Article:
I’d met Luto a couple of times. He was a scumbag, but he was our dealer, so I let him flirt with me. If Andy didn’t like it, he never said anything. The truth is, he knew what I was doing, and he probably loved me more for it.

“Wait, smoked? Like you laced a blunt?” I knew what he meant, though.

“Nah, babe, it was on tinfoil. You just-”

“Ew, dude. You freebased?”

“Yes!” I could hear him smiling through the phone. I couldn’t tell if it was from the drugs or from the relief of not having to explain to me what freebasing is. He loved having such a “cool” girlfriend, and I loved being one. “You heard of it before?”

“I saw it on True Life.”

I like to think that there was never a point where I thought I could change Andy. I’ve never been dumb or self-inflated enough to think that my mere presence in a person’s life could be enough to change who someone is. That didn’t stop me from still hoping that he would change, though. Or even better, the two of us could change together.

I knew that our relationship was over once I started hoping for anything.

Not even in the worst of it- and it got fucking bad- did I ever blame Andy for anything. The way I always figured, I was never drug-shy to begin with; we were cut from the same cloth, so blaming him for the fact that by the time we’d broken up I’d dropped out of college, weighed 89lbs and had a mean opiate addiction never crossed my mind. No way — I made my own decisions and I take responsibility for them. Still, he had me, 100%, all of me, until he decided he either didn’t want me anymore or he did something too fucked up for me to reasonably forgive.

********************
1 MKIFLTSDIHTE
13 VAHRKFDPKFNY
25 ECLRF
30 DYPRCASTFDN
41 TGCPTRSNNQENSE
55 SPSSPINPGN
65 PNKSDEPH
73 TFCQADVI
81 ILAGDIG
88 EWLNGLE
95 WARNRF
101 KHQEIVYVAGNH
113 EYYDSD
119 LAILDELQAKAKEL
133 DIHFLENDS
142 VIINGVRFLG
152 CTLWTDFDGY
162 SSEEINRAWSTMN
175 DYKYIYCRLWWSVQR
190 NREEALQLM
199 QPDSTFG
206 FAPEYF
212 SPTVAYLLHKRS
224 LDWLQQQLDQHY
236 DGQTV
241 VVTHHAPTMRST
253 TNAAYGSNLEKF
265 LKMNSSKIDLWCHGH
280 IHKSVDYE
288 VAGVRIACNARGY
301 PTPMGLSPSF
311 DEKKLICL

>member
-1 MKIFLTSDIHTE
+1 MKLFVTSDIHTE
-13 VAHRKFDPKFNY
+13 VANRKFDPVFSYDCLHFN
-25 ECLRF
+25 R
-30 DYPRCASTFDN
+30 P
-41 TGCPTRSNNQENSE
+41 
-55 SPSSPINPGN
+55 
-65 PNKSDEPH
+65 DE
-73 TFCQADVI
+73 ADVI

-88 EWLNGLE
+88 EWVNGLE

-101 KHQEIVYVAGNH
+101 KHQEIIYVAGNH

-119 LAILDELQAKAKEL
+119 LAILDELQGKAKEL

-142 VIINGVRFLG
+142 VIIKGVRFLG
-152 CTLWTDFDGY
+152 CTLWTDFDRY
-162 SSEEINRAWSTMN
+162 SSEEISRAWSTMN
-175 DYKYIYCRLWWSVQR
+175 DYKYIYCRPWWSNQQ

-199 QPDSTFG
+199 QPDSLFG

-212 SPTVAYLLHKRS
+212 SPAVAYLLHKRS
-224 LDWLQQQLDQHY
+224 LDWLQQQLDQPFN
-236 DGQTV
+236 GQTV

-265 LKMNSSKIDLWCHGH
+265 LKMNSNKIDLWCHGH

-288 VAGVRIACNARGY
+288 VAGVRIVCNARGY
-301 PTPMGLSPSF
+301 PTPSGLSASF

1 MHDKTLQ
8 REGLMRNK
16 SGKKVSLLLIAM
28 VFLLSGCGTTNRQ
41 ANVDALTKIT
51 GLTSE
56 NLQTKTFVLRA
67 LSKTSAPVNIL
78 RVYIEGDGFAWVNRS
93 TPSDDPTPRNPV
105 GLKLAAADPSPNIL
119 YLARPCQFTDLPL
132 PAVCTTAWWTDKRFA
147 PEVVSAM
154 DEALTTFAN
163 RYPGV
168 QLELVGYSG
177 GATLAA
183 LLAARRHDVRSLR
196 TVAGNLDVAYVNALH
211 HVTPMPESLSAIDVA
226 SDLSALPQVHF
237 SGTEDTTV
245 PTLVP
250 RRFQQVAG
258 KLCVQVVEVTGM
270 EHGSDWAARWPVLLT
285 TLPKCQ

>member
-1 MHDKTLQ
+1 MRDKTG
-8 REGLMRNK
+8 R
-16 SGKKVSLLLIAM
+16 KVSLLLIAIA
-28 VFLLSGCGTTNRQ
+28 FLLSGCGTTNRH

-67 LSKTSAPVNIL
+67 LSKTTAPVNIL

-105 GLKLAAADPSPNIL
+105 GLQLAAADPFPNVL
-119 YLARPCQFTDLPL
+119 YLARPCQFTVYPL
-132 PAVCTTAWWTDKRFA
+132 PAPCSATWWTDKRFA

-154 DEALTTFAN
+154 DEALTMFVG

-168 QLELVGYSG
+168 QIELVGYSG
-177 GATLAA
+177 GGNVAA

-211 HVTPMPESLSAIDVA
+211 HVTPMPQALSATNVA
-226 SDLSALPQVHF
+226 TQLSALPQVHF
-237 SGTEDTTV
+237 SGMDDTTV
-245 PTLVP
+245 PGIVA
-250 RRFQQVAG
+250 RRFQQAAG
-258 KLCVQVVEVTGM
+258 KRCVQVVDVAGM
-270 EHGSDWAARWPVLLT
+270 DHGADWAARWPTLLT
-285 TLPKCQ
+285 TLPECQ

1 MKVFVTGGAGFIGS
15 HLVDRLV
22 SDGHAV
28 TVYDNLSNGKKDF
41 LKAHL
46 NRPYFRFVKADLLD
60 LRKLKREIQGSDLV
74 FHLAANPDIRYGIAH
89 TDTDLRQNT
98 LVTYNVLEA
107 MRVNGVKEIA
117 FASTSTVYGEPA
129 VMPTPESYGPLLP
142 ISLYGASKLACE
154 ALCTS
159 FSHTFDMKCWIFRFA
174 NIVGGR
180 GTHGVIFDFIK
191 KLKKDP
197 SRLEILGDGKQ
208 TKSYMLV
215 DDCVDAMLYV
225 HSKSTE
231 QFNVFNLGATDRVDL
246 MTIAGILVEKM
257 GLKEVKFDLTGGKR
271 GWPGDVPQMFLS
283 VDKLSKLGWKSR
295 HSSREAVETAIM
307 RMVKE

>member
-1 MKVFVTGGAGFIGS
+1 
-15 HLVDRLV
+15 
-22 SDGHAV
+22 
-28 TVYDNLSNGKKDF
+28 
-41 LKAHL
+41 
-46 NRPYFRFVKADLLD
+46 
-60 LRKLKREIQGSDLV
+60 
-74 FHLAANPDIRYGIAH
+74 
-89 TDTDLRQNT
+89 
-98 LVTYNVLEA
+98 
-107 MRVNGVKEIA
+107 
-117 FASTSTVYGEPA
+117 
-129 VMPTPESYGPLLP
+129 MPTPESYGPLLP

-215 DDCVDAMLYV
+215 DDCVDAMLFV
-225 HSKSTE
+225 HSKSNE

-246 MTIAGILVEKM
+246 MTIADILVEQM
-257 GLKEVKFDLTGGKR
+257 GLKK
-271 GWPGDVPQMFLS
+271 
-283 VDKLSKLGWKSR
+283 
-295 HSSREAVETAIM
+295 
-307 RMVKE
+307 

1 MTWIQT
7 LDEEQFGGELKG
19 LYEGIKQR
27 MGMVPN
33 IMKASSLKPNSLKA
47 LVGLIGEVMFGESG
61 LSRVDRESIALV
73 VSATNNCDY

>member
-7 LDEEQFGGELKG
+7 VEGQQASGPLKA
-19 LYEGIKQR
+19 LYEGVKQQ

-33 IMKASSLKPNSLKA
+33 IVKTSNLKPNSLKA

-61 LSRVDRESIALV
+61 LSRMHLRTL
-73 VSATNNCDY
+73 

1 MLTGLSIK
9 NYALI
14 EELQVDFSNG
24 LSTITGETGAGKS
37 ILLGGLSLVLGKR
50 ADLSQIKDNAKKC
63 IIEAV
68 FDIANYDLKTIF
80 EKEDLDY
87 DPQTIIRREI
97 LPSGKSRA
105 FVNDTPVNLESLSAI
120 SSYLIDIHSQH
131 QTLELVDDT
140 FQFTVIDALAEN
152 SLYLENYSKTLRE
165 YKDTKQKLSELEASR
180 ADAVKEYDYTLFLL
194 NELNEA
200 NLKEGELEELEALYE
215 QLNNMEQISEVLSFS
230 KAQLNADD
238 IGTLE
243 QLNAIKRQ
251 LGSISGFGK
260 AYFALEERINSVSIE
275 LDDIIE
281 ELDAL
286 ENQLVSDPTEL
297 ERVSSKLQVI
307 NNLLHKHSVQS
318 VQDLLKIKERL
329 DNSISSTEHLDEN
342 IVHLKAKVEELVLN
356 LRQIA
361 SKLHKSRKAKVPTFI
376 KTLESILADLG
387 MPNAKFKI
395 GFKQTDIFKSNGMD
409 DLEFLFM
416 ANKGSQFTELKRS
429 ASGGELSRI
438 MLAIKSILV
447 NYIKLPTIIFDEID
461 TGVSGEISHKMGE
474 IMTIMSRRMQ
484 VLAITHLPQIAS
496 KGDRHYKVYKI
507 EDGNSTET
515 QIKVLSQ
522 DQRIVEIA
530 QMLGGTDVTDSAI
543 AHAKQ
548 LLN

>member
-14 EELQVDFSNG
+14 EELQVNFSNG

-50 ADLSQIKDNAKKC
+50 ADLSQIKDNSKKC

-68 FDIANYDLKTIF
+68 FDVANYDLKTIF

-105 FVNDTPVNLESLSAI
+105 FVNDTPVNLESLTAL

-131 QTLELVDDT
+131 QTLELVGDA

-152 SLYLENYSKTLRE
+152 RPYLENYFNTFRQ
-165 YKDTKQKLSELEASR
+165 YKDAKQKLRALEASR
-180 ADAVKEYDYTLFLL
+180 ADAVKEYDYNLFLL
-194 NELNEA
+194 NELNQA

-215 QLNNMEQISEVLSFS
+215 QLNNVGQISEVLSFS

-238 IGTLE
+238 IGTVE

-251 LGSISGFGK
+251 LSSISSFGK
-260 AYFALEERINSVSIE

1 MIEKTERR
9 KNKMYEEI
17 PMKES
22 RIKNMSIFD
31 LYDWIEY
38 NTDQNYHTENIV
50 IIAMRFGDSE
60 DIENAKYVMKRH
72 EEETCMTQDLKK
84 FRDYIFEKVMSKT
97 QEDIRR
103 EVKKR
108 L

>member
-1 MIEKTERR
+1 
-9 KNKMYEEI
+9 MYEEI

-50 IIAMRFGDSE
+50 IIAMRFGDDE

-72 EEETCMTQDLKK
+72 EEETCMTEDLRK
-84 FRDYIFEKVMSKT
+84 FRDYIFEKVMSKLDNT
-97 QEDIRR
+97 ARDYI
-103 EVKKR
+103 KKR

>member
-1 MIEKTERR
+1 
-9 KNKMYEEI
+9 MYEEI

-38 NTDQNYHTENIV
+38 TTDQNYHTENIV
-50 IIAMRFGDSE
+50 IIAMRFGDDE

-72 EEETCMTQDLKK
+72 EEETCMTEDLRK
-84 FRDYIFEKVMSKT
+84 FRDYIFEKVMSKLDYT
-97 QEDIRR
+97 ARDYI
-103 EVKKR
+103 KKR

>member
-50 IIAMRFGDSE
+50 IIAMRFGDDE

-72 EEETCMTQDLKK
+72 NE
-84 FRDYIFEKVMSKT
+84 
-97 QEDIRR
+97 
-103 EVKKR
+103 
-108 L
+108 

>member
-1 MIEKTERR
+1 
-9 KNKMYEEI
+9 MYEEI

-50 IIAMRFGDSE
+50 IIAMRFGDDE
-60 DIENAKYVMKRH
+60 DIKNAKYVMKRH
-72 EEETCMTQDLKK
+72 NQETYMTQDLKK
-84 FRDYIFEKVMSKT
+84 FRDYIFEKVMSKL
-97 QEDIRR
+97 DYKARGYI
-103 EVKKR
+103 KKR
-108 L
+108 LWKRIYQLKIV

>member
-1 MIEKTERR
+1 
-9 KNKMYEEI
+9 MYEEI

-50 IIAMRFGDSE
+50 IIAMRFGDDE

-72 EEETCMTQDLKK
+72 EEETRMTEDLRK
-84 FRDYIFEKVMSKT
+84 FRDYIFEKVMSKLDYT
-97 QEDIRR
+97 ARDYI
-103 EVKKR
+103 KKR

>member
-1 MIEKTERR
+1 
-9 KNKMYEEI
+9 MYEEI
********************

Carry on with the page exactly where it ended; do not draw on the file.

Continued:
But there was one thing I couldn’t stand about Andy, and that was when he lied to me. Together, we lied to everyone: my friends, his friends — it didn’t matter who, if there was anything to be gained then lying was our default. Shit, even if there wasn’t, our truth had become too bleak — too disgusting for any casual conversation worth having that wasn’t with someone similarly afflicted. The only people I thought we didn’t lie to was each other. The only people we weren’t supposed to lie to was each other. Once that happened, we couldn’t be ‘us’ anymore, or at least not the same way.